Are you feedback-friendly, or a feedback-free-zone?

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Do people tell you the truth? Not about things in general, but about your work?  Do you tend to hear their candid opinions about your decision, your behaviour and your impact?

How much feedback do you get?  Especially, how much feedback do you get that’s not from the boss, but from peers, team members and others you work with?  How easy do you make it for them to tell you?

I was informally coaching a senior manager friend a while back who was upset at hearing that their brand was not positive in parts of his organisation.  He was furious that others had not come to him and directly offered him their views and instead were engaged in gossip or discussion that didn’t paint him in a flattering light.  He was understandably hurt – but more, he was surprised.

We discussed that organisations are not the rational places we pretend them to be.  They are social systems, communities of people, rubbing shoulders with each other, and sometimes rubbing each other up the wrong way.  They are human systems full of irrational processes, micro-politics, chatting and indeed gossip.  We discussed that whilst not all gossip is helpful nor professional, the informal connections in any human system make the existence of gossip an inevitability.

Once my friend calmed down I asked him what he’d thought his brand had been before the gossip came to his attention.  He looked quizzical, and said that it must have been fine because no one had told him otherwise.  I asked him what he was like at eliciting feedback – either formally with explicit requests or informally through an open style.  On reflection, he admitted that he couldn’t remember the last time he’d received genuine feedback, positive or formative.  He was pretty much a feedback-free-zone.

This experience started me thinking – and asking around.  How different are we when it comes to seeking feedback?

Many years ago I started work as a tutor at a leadership college.  I remember being amazed at the quantity of feedback sloshing around the organisation – it seemed business as usual there.  And I was overwhelmed at the amount that came my way.  I talked (well, more ranted actually) with my mentor that I couldn’t possibly act on all this feedback – not only was there just too much, but much of it was contradictory: ‘I love your confident delivery,’ vs ‘Your style is a bit overpowering,’ or ‘Your energy is infectious,’ vs ‘Your energy is a bit too much, could you take a chill pill?’  My wise mentor asked me if I thought that I had to put all feedback into action.  I reflected and said, ‘Actually, yes.’  She then suggested that I change my definition of feedback, from advice-that-should-be-followed to potentially-useful-information.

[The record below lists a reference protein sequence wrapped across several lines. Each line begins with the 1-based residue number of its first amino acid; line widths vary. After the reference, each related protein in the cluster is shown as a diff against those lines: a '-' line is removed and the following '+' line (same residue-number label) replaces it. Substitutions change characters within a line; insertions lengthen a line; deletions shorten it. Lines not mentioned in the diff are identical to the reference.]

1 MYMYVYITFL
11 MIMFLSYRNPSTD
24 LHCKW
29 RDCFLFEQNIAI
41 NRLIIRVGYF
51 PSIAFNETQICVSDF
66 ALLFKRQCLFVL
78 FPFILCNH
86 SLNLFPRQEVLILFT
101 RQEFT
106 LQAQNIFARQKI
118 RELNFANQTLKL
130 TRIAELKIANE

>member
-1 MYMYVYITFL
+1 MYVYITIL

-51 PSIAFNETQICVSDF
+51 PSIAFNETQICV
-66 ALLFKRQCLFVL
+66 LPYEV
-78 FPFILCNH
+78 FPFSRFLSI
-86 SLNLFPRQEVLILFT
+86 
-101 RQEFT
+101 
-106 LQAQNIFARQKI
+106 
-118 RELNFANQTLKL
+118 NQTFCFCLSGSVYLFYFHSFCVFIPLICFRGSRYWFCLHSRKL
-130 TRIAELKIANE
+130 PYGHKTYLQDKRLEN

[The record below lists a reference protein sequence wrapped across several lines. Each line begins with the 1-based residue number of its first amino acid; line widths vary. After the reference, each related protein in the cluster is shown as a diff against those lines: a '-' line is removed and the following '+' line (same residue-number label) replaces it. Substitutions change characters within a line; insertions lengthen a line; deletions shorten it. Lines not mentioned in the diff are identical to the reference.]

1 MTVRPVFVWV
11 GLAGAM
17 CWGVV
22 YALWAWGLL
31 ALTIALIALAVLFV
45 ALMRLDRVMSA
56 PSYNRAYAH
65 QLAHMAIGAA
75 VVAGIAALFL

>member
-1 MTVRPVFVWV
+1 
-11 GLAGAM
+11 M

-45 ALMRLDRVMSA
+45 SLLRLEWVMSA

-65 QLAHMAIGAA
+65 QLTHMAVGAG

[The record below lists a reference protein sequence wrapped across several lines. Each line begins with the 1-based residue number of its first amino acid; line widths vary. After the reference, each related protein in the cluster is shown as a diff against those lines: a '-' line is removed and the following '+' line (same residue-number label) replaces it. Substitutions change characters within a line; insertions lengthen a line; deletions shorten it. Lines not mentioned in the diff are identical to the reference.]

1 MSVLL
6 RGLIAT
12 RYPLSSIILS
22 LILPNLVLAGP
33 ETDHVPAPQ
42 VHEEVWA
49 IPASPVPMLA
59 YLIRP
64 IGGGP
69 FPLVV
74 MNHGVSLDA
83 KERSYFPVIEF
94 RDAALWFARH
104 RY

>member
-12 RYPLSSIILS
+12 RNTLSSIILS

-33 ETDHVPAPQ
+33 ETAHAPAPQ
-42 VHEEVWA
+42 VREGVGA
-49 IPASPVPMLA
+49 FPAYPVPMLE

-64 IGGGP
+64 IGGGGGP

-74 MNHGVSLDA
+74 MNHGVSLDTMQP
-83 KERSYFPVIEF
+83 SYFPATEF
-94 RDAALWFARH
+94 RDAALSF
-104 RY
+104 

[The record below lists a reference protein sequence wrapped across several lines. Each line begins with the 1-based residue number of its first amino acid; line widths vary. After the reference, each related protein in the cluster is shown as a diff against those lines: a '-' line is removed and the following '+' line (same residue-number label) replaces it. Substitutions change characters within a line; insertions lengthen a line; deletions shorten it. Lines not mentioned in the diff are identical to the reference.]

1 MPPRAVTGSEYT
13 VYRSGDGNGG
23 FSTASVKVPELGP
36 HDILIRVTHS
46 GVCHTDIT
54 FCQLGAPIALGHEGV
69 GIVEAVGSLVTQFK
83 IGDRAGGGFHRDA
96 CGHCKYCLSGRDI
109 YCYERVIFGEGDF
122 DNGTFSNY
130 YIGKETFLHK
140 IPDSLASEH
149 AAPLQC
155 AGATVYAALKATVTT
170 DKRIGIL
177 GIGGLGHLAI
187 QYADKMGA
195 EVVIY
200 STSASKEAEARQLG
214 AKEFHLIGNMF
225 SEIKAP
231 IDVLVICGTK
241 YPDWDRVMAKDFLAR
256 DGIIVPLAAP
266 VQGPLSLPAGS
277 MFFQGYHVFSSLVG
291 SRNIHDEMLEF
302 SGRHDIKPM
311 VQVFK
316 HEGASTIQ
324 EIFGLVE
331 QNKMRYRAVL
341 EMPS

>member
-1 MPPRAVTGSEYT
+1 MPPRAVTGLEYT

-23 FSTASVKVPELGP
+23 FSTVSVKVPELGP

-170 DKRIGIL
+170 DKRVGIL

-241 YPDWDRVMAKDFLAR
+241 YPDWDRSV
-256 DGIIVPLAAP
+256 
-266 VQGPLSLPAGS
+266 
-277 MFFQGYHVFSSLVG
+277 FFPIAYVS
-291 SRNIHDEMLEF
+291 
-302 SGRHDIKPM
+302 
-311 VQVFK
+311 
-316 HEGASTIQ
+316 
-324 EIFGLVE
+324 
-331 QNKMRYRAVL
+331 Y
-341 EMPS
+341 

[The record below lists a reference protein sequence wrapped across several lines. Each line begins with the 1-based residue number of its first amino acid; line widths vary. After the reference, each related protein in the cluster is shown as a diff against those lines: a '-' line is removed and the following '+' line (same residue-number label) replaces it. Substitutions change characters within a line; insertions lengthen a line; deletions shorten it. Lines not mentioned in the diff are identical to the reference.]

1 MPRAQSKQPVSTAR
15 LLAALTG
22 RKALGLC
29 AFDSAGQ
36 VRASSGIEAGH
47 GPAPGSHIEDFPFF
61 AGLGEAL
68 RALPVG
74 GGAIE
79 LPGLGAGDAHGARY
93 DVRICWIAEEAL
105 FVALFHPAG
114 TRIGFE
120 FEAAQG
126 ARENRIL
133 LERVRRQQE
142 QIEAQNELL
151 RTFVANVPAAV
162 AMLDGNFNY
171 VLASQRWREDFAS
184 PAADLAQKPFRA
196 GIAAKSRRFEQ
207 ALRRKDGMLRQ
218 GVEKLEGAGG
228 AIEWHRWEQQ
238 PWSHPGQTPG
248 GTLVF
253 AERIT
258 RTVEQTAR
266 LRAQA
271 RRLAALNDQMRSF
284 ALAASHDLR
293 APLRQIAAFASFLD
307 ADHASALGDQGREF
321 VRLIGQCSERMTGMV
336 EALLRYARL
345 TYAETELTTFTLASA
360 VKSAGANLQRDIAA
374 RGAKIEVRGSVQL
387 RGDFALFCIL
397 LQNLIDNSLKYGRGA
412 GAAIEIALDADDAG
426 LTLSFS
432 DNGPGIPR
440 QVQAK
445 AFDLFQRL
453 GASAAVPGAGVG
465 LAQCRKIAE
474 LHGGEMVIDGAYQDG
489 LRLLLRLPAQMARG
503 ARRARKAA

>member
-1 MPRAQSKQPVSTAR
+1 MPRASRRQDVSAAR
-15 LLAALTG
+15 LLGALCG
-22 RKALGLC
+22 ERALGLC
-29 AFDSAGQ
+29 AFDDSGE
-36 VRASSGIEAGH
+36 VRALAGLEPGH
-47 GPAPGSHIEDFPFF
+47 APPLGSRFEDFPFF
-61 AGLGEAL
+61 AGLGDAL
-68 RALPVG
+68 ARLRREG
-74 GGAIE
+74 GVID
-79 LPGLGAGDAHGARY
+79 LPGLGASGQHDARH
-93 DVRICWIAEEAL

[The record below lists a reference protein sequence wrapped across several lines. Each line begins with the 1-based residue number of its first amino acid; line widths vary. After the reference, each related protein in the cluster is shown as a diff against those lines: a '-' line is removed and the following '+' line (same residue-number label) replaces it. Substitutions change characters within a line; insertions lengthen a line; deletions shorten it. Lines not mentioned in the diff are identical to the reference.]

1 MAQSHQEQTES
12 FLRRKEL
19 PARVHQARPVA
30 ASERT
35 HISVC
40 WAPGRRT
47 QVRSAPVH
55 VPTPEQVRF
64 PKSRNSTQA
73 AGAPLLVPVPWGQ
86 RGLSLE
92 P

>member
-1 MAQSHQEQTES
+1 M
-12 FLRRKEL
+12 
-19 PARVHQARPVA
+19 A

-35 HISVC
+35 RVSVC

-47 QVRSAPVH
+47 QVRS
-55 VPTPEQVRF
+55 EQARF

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Feedback is information

I went on to develop a mnemonic that helped me hold feedback as just information about which I have choices.  I don’t have to act on f/b.  I can choose to act on it if it’s quality, check it out if it’s confusing, think it over if it’s complex, file it if it’s not pertinent yet, or bin it if it’s rubbish (although, when ten people tell you you’re dead, it’s time to start lying down).

Since that time I’ve become much more feedback-friendly. Feedback is a less threatening domain and I at least try to encourage it from colleagues as much as I can.  Feedback is the life-blood of improved performance – the fuel that our reflexive engine needs to power the improved practice our colleagues deserve.  It’s the only way we’ll really get to understand the core leadership question: ‘What’s it like to be on the receiving end of me?’

Whilst feedback is definitely just information about which we have choices – the most adept leaders I know, both from personal experience and from literature, are those who are more than feedback hungry. Über leaders do more than elicit feedback and listen openly – they actively mine all feedback for the nugget of truth that might be buried within.  More, when they find that nugget they evidently act on it, and in doing so they secure their brand as an approachable, even humble leader, who is open to change.

So, what about you?  Are you open and encouraging of feedback, or defended?  Do you:

  • carry the demeanour of someone that’s keen to hear the good and the not so good?
  • make it easy for people to tell you challenging news?
  • engage in formal 360 degree feedback such as using the Healthcare Leadership Model?
  • ask your team at meetings how the session went?
  • save time in appraisal meetings to turn the tables and elicit upward feedback?
  • set up surveys, focus groups or a suitable mechanism to hear feedback from internal customers on the service your team provides?
  • take seriously people’s well meant feedback and show you’ve listened by visibly acting on it?

2 thoughts on “Are you feedback-friendly, or a feedback-free-zone?

  1. Using your piece for Res 3 on EGA Chris, in conjunction with NHS Healthcare Leadership Model session. Thanks, Lesley.

  2. Hi Lesley

    I’m pleased you found the blog useful – and more pleased you’re putting it to work with the Healthcare Leadership Model. Let me know (if you’d like) how it goes.

    Chris